Elbow Dislocations

Elbow Dislocations

Lisa C. Howard MD1 and Jason W. Pollock MD2

1Department of Orthopaedics, University of British Columbia, Vancouver, BC, Canada

2University of Ottawa, Ottawa, ON, Canada

Clinical scenario

  • You see two patients in the Emergency Department after sustaining complex elbow fractures after falling while downhill biking.
  • The first, a 35‐year‐old male, has an anteromedial facet (AMF) coronoid fracture (O’Driscoll subtype I) and a lateral collateral ligament (LCL) injury that you are not sure requires surgical management.
  • The second, a 40‐year‐old male, has a terrible triad injury with a type I coronoid and severely comminuted radial head fracture. You are not sure if the coronoid requires fixation and want to avoid radial head replacement, if possible.

Top three questions

  1. In patients with AMF fractures, does operative management result in improved outcomes compared to nonoperative management?
  2. In patients with terrible triad injuries, does surgical management of the coronoid improve clinical outcomes compared to nonoperative management?
  3. In patients with terrible triad injuries, does radial head arthroplasty lead to improved clinical outcomes compared to internal fixation?

Question 1: In patients with AMF fractures, does operative management result in improved outcomes compared to nonoperative management?


The AMF is an important structure to varus posteromedial elbow stability. Understanding the evidence‐based indications for operative and nonoperative treatment is important in properly managing these fractures.

Clinical comment

AMF fractures can be difficult injuries to diagnose and treat. They are often associated with ligamentous injuries that also often require surgical management. If not appropriately treated, they may be associated with poor outcomes, including ulnohumeral arthritis, with limited options for future management. Nonoperative management, however, can be considered in patients that meet specific injury criteria.1,2 Understanding the implications of operative and nonoperative treatment is essential. O’Driscoll classification separates coronoid fractures into three types with subdivisions. Type I fractures involve the tip, type II fractures involve the AMF while type III involve the base. Type II fractures are further subdivided into those involving the rim, the rim and AMF, and those involving the sublime tubercle.3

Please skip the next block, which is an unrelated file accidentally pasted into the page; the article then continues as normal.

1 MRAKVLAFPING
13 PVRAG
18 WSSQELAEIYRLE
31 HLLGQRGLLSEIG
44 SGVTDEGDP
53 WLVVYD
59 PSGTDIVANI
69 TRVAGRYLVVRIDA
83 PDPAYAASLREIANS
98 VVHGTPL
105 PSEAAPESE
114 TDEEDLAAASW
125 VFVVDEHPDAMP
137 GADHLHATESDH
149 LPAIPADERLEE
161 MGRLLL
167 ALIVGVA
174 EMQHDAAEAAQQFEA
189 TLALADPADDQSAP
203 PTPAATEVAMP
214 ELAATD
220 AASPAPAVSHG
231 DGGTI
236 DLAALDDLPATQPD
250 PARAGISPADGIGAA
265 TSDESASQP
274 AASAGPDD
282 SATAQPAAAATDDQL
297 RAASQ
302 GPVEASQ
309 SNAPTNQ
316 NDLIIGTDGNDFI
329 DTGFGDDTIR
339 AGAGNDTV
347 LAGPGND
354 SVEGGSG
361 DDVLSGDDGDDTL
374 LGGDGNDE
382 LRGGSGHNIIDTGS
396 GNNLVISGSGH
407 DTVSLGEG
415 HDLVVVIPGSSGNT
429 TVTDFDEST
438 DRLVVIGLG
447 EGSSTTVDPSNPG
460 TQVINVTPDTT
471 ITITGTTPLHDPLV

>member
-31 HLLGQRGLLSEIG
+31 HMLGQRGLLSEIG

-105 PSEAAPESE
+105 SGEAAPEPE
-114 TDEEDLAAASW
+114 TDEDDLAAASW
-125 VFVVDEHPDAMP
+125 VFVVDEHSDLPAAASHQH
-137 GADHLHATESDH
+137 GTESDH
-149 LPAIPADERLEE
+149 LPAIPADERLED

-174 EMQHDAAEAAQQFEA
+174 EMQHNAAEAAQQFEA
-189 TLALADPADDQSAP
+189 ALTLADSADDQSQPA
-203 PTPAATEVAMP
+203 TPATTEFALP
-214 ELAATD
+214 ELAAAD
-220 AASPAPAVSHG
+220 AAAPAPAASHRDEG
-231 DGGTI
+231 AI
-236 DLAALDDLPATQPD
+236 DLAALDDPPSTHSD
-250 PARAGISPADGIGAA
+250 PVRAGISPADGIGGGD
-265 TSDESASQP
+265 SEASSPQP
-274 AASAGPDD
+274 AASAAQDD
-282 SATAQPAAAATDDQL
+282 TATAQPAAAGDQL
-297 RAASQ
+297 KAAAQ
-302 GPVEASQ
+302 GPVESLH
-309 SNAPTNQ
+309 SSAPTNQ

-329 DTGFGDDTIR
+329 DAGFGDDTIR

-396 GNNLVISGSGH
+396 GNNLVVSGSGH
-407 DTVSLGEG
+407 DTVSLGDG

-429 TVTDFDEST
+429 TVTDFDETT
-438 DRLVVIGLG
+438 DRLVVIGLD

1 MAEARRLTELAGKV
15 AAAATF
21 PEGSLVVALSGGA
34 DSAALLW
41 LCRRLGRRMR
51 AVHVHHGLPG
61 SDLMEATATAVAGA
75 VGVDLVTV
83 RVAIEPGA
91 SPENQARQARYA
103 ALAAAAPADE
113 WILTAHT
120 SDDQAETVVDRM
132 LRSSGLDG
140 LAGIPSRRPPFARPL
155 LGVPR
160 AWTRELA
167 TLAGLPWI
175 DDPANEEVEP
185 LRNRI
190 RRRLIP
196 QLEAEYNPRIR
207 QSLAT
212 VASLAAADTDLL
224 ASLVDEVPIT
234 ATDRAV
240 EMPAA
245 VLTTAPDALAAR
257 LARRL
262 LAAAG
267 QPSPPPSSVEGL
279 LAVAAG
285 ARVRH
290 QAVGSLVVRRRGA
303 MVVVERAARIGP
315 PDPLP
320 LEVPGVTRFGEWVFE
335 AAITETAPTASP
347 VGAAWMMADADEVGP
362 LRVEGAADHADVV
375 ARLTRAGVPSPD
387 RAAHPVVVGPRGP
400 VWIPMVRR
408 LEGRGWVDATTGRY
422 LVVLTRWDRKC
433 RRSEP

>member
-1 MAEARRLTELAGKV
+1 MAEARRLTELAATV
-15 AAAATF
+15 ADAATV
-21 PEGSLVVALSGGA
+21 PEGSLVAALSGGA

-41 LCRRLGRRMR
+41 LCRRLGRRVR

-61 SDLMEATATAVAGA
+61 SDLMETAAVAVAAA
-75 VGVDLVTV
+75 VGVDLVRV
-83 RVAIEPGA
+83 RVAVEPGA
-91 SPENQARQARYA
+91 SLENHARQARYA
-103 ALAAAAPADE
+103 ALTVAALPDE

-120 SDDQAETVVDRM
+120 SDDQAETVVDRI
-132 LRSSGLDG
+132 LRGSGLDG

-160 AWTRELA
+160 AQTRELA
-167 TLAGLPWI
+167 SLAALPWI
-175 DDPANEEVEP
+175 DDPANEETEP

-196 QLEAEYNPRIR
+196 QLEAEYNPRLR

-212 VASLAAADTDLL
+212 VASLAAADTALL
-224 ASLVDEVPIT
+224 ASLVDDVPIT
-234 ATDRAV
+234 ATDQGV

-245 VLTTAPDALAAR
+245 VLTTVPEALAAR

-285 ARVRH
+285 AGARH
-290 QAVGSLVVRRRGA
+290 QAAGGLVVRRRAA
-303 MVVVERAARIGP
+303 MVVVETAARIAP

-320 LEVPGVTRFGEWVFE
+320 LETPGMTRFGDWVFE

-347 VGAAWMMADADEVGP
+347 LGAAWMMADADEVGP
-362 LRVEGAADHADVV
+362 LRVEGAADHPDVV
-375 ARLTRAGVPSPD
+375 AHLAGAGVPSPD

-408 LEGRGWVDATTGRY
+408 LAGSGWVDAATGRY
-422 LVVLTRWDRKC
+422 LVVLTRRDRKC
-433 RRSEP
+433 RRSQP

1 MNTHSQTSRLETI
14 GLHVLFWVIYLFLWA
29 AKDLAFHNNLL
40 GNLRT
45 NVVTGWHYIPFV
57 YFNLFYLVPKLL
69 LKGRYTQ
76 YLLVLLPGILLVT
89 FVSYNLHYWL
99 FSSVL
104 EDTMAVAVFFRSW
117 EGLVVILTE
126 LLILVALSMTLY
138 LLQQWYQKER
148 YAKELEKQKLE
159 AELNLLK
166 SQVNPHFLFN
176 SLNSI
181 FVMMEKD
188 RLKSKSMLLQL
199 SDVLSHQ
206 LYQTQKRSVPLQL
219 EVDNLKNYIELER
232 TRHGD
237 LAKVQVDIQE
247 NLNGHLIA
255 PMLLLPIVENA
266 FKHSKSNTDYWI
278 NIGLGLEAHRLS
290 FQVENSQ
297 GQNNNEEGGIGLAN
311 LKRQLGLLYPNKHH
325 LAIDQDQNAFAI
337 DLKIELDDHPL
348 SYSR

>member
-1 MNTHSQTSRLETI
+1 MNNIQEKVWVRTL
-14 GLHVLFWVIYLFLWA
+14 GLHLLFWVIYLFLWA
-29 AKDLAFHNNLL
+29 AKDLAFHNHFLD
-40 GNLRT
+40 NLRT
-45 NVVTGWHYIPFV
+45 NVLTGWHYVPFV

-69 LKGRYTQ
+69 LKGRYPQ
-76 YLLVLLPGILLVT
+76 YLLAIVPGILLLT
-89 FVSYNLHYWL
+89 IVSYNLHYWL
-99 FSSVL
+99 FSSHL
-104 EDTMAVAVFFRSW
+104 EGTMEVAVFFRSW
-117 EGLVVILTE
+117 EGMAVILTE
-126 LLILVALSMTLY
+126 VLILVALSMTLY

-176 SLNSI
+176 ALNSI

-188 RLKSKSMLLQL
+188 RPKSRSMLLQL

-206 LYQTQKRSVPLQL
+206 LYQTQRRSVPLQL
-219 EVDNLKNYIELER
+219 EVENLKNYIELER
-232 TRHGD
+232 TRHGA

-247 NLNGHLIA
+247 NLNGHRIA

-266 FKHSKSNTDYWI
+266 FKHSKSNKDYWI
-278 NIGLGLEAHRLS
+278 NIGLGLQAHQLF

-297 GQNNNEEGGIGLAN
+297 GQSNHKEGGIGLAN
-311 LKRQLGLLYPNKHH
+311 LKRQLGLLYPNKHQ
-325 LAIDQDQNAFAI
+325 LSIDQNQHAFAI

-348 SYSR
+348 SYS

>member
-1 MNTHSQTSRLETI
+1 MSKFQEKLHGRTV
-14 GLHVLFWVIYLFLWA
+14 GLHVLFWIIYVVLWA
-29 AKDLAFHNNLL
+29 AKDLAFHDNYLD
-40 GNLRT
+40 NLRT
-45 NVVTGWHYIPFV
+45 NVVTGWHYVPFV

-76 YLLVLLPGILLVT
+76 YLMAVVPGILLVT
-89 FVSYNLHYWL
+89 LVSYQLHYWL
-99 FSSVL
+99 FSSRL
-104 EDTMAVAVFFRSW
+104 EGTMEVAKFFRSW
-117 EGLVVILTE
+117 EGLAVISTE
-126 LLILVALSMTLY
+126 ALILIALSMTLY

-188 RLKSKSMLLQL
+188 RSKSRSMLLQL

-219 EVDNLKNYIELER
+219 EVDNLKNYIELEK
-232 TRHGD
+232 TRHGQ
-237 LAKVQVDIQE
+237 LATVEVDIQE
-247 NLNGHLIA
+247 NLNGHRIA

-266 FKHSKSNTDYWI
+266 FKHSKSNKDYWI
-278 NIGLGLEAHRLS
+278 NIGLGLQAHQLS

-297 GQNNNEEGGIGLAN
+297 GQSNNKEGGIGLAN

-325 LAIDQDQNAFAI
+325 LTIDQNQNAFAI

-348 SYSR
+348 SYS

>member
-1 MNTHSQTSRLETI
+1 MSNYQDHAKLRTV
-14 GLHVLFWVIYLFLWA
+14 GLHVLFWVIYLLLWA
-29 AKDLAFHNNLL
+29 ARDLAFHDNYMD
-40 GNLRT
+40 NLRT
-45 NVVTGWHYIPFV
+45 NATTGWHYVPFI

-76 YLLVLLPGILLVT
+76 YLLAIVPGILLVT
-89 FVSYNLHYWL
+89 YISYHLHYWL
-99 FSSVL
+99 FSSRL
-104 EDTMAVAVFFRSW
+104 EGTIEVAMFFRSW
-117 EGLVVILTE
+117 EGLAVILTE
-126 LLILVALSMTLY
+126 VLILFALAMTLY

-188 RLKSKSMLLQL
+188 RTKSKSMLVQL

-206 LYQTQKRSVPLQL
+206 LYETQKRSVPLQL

Available literature and quality of the evidence

No level I or II evidence was found, and only one study, a retrospective cohort classified as level III,4 while the remainder of the literature are case series with low patient numbers or biomechanical studies.1,58


Doornberg et al. followed 18 patients with AMF fractures (O’Driscoll subtype I in one case, subtype II in three cases and subtype III in 13 cases).4 Fifteen of the cases had associated LCL injuries with two medial collateral ligament (MCL) injuries. Nine patients were treated with coronoid fixation and LCL reconstruction. Functional results were good or excellent in all but one patient with an average Bryan–Morrey elbow score of 97 and range of movement (ROM) of 131° (range 108–145°) and without instability. The other nine patients were characterized with either non‐ or tenuous fixation of the AMF. Average ROM of this group was 99° (30–140°) with an average score of 83. Seven of these patients had persistent instability in which six developed arthrosis. The authors concluded that all AMF fractures should be addressed surgically, even when small.